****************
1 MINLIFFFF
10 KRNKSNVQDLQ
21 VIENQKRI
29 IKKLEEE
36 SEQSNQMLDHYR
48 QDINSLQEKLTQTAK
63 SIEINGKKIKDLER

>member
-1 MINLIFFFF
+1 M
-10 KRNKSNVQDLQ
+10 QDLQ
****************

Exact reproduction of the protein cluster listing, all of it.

1 MINLIFFFF
10 KRNKSNVQDLQ
21 VIENQKRI
29 IKKLEEE
36 SEQSNQMLDHYR
48 QDINSLQEKLTQTAK
63 SIEINGKKIKDLER

>member
-1 MINLIFFFF
+1 M
-10 KRNKSNVQDLQ
+10 QDLQ